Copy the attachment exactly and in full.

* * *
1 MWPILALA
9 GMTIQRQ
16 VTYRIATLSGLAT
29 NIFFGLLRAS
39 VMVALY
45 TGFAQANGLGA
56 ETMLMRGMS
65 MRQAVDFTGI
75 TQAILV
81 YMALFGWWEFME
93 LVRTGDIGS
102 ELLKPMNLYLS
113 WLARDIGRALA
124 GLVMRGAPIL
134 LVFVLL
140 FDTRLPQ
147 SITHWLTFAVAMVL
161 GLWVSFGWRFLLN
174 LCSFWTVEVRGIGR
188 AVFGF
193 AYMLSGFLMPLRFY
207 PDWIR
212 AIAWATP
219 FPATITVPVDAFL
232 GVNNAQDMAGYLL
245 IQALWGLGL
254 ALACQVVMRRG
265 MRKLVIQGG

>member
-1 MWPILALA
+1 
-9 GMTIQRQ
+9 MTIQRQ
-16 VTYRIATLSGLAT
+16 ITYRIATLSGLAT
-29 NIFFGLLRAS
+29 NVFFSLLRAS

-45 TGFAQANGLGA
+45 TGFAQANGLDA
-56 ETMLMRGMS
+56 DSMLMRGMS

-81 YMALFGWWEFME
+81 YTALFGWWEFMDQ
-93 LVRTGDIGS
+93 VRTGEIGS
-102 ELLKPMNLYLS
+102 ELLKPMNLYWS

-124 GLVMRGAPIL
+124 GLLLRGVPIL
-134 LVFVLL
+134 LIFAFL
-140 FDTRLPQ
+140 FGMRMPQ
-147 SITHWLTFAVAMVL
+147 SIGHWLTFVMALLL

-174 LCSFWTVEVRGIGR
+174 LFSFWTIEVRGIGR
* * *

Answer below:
1 MWPILALA
9 GMTIQRQ
16 VTYRIATLSGLAT
29 NIFFGLLRAS
39 VMVALY
45 TGFAQANGLGA
56 ETMLMRGMS
65 MRQAVDFTGI
75 TQAILV
81 YMALFGWWEFME
93 LVRTGDIGS
102 ELLKPMNLYLS
113 WLARDIGRALA
124 GLVMRGAPIL
134 LVFVLL
140 FDTRLPQ
147 SITHWLTFAVAMVL
161 GLWVSFGWRFLLN
174 LCSFWTVEVRGIGR
188 AVFGF
193 AYMLSGFLMPLRFY
207 PDWIR
212 AIAWATP
219 FPATITVPVDAFL
232 GVNNAQDMAGYLL
245 IQALWGLGL
254 ALACQVVMRRG
265 MRKLVIQGG

>member
-1 MWPILALA
+1 
-9 GMTIQRQ
+9 MTIQRQ
-16 VTYRIATLSGLAT
+16 ITYRIATLSGLAT
-29 NIFFGLLRAS
+29 NVFFSLLRAS

-45 TGFAQANGLGA
+45 TGFAQANGLDA
-56 ETMLMRGMS
+56 DSMLMRGMS

-81 YMALFGWWEFME
+81 YTALFGWWEFMDQ
-93 LVRTGDIGS
+93 VRTGEIGS
-102 ELLKPMNLYLS
+102 ELLKPMNLYWS

-124 GLVMRGAPIL
+124 GLLLRGVPIL
-134 LVFVLL
+134 LIFAFL
-140 FDTRLPQ
+140 FGMRMPQ
-147 SITHWLTFAVAMVL
+147 SIGHWLTFVMALLL

-174 LCSFWTVEVRGIGR
+174 LFSFWTIEVRGIGR